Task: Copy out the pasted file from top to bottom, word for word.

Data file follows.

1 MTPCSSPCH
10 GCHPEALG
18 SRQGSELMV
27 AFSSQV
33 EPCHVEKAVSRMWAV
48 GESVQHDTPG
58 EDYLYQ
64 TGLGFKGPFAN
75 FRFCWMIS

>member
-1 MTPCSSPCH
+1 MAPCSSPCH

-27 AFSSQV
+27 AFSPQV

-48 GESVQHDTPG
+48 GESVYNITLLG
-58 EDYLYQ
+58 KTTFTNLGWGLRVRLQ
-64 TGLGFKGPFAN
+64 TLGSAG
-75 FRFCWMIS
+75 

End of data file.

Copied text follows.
1 MTPCSSPCH
10 GCHPEALG
18 SRQGSELMV
27 AFSSQV
33 EPCHVEKAVSRMWAV
48 GESVQHDTPG
58 EDYLYQ
64 TGLGFKGPFAN
75 FRFCWMIS

>member
-1 MTPCSSPCH
+1 MAPCSSPCH

-27 AFSSQV
+27 AFSPQV

-48 GESVQHDTPG
+48 GESVYNITLLG
-58 EDYLYQ
+58 KTTFTNLGWGLRVRLQ
-64 TGLGFKGPFAN
+64 TLGSAG
-75 FRFCWMIS
+75 